The fascinating field of antibody research was all but unknown just a decade ago. Today, drugs based on human and biosimilar antibodies constitute the quickest growing class of therapeutic agents. Read on to find out about key trends in antibody research to watch in 2019 and beyond.
Pharmaceutical engineering and biotechnology companies have been researching the use of antibodies for living organisms as a means of providing targeted immunotherapy. This approach has the lofty goal of using natural substances found in the human body or biosimilar substances engineered in labs to improve immune system function.
There are a few types of antibody-based immunotherapy currently in practice or undergoing research. They include monoclonal antibody therapy, non-specific immunotherapy, T-cell therapy, and others. Today’s antibody research focuses on different chronic diseases, including rheumatoid arthritis, but the most promising research pertains to finding new cancer treatments.
Antibodies and Cancer Treatment
Pharmaceutical companies have been manufacturing targeted antibody therapies for cancer patients for several years. Monoclonal antibodies work by blocking abnormal protein formation in cancer cells without affecting healthy cells. They also flag the cells so that patients’ immune systems can find and destroy them more easily.
Immune checkpoint inhibitors are also gaining popularity as effective treatments for cancer. They work by blocking patients’ PD-1/PD-L1 and CTLA-4 pathways, which cancer cells can use to escape detection by the patients’ immune systems. Blocking these pathways allows patients’ immune systems to find and respond to growing cancer cells.
Current antibody research focuses on tumor-agnostic treatments. Doctors can prescribe antibody therapies like pembrolizumab to treat metastatic tumors that are resistant to surgery. In order for antibody therapies like pembrolizumab and others to be effective, patients’ tumors must have specific genetic changes that cause them not to repair DNA damage well.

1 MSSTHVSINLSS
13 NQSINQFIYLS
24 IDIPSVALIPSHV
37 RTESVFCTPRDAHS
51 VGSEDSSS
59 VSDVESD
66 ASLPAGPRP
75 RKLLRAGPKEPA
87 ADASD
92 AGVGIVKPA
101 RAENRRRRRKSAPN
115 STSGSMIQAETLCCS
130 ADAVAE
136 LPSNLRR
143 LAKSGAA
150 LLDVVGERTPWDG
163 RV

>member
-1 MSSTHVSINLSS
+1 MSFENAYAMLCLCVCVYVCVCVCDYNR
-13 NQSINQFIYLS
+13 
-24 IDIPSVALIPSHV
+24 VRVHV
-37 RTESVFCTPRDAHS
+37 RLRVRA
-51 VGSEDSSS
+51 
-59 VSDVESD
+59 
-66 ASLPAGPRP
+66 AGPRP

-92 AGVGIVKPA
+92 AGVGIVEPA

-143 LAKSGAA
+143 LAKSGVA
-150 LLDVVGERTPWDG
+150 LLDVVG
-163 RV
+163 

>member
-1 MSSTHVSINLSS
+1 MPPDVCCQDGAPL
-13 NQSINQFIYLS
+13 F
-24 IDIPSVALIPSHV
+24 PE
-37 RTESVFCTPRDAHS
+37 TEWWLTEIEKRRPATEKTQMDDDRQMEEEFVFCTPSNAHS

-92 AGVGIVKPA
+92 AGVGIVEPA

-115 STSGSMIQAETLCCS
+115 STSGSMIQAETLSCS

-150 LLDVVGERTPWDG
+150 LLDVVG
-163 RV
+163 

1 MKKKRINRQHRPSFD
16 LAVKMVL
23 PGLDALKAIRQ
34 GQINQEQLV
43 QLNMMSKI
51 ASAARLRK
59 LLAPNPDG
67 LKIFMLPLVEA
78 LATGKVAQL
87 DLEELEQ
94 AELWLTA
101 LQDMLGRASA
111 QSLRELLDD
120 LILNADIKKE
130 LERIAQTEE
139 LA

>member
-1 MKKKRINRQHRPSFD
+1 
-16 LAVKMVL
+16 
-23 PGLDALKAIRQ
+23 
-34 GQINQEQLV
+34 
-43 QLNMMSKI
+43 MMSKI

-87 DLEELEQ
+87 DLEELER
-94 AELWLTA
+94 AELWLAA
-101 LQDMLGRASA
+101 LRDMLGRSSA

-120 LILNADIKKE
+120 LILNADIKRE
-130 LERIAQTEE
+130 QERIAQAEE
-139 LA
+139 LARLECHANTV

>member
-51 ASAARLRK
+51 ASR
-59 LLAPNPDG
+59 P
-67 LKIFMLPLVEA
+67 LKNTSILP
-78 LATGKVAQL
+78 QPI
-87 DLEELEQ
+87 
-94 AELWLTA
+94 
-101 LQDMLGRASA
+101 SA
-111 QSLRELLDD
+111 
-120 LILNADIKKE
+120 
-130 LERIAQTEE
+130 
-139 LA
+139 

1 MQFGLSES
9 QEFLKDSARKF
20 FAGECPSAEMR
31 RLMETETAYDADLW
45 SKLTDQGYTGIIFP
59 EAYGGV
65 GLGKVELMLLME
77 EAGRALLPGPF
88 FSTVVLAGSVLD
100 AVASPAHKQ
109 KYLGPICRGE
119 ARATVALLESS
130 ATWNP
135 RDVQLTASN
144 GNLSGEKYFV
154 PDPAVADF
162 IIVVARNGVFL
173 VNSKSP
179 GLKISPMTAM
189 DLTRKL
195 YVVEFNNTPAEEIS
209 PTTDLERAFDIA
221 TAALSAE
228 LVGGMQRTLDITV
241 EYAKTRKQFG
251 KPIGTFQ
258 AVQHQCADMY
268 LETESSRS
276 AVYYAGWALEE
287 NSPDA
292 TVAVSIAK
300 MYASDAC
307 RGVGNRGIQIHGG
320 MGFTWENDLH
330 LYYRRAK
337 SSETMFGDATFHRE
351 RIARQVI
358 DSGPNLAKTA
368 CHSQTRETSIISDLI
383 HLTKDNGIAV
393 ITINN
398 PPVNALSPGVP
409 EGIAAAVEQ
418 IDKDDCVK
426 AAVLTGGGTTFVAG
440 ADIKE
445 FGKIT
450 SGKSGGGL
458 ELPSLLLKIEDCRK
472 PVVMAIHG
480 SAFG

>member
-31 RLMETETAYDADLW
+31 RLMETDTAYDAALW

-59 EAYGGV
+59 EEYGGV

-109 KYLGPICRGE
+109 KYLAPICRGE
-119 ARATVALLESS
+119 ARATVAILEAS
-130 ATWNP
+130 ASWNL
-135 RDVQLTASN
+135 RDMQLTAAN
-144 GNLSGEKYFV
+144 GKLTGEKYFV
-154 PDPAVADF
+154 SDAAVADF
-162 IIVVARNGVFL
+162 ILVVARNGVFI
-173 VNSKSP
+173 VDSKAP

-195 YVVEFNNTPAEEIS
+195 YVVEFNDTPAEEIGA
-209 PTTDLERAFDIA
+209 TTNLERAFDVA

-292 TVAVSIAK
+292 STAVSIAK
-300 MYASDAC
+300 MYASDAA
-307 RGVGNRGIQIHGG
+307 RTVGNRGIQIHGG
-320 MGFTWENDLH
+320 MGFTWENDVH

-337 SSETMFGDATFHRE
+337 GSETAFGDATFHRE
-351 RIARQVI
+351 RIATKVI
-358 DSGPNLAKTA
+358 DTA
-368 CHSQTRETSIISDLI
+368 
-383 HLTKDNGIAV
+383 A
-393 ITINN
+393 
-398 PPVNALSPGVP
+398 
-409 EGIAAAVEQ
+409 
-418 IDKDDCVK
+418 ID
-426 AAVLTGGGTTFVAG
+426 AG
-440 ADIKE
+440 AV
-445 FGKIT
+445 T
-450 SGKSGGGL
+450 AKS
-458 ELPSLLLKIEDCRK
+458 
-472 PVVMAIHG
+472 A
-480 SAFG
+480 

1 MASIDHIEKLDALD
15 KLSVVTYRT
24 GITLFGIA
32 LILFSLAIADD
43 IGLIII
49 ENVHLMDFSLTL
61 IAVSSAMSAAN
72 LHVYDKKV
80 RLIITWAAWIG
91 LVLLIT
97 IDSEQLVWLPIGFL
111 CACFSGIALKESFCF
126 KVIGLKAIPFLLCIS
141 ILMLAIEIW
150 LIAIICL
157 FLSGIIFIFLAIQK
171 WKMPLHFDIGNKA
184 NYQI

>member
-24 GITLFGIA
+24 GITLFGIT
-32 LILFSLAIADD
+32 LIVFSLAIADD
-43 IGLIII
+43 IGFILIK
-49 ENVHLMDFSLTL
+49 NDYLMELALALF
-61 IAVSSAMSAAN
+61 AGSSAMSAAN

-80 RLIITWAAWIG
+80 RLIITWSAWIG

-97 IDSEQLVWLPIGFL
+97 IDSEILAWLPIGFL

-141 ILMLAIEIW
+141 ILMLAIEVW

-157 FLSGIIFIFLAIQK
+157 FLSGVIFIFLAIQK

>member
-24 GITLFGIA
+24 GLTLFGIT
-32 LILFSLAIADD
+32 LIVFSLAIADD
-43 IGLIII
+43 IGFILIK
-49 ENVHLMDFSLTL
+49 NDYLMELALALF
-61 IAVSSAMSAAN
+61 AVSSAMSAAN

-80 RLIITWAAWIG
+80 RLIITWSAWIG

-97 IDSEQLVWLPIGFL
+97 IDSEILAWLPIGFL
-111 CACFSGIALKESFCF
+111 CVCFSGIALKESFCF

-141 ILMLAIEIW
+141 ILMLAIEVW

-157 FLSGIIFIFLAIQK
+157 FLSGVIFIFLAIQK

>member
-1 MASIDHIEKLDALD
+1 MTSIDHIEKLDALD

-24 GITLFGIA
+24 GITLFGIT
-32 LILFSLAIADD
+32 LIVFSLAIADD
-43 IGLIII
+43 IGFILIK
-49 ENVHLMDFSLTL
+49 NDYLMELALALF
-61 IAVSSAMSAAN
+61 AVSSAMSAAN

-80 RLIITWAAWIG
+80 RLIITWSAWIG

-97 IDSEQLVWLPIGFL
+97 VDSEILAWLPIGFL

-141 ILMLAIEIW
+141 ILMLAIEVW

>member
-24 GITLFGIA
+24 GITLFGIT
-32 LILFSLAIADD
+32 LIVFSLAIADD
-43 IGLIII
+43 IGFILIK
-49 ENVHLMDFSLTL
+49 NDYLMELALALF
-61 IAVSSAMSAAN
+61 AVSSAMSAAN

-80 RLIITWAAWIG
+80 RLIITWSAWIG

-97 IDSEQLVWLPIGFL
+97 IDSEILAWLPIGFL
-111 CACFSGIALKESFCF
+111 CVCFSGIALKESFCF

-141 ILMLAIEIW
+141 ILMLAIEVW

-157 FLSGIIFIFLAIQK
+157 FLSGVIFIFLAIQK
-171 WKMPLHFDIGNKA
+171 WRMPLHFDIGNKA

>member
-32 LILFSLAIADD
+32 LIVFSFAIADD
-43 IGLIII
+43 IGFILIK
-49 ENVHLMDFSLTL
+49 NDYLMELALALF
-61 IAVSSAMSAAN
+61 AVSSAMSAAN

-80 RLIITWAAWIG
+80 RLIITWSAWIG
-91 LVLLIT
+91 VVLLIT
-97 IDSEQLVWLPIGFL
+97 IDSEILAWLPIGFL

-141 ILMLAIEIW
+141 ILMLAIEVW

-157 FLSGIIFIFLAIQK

Increased FDA Approval of Biosimilar Products
The US Food and Drug Administration (FDA) started approving biosimilar products of antibody therapeutic drugs four years ago. In March 2019, the FDA approved 16 new biosimilar antibody therapies. They include biosimilars of five reference products: trastuzumab, adalimumab, infliximab, bevacizumab, and rituximab.
Sandoz is currently running a Phase 1/3 clinical study to compare the pharmacodynamics, pharmacokinetics, immunogenicity, safety, and effectiveness of a proposed biosimilar of denosumab called GP2411 that could be used in the future to treat osteoporosis in postmenopausal women. Samsung Bioepis Co., Ltd., is currently performing a Phase 3 evaluation of a proposed ranibizumab biosimilar to Lucentis, referred to as SB11, for use in treating neovascular age-related macular degeneration that will be completed in November. Formycon and Bioeq IP AG submitted an application to the FDA for another biosimilar of Lucentis FYB201, with the intention of beginning to market it in the US in 2021.
The Bottom Line
Antibody therapies provide safe and effective solutions for patients with chronic illnesses ranging from rheumatoid arthritis to macular degeneration and even cancer. The field of antibody research is still in its infancy, though. It’s worth paying attention to what’s happening now and what experts in the field expect to happen next.
Doctors, pharmacists, and scientists can expect to see many advances in this revolutionary field in the coming years as the FDA continues to approve new therapeutic drugs. Patients can expect these drugs to become more accessible as additional biosimilars gain FDA approval and researchers discover new ways to take advantage of antibody therapies to create new cures.